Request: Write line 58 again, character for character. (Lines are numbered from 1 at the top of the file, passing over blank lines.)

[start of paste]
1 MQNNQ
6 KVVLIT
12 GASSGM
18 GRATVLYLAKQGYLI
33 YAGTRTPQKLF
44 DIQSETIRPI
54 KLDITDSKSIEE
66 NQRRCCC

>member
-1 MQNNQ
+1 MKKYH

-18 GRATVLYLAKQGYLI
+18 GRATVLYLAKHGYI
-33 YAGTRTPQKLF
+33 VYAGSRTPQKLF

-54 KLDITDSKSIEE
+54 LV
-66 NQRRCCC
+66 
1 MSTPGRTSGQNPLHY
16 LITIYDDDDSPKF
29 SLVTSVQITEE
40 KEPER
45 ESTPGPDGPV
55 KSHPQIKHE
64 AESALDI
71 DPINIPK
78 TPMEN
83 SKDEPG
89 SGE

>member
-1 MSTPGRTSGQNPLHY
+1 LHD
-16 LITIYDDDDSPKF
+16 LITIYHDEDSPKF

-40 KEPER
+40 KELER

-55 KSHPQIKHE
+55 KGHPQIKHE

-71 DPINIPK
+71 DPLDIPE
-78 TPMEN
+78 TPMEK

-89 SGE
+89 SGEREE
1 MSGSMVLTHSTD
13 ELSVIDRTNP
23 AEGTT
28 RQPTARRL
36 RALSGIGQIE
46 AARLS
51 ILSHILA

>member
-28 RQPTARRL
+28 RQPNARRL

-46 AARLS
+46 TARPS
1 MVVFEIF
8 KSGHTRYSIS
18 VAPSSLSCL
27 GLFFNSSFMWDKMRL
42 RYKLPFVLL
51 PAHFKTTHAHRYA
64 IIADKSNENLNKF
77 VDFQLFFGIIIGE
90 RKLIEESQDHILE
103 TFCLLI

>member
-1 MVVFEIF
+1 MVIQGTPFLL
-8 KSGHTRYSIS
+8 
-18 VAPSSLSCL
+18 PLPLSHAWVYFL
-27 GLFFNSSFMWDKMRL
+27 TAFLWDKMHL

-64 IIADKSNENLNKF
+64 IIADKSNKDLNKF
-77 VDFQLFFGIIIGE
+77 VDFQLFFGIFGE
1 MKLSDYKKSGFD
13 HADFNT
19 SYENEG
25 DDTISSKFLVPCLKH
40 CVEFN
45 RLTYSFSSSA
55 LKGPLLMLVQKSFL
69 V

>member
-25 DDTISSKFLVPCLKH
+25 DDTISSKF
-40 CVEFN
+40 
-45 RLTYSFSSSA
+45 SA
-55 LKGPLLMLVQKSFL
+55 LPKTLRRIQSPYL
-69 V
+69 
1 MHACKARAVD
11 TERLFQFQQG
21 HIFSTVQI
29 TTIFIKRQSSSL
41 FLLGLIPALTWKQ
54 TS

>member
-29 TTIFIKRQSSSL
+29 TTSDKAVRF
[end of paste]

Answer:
1 MVVFEIF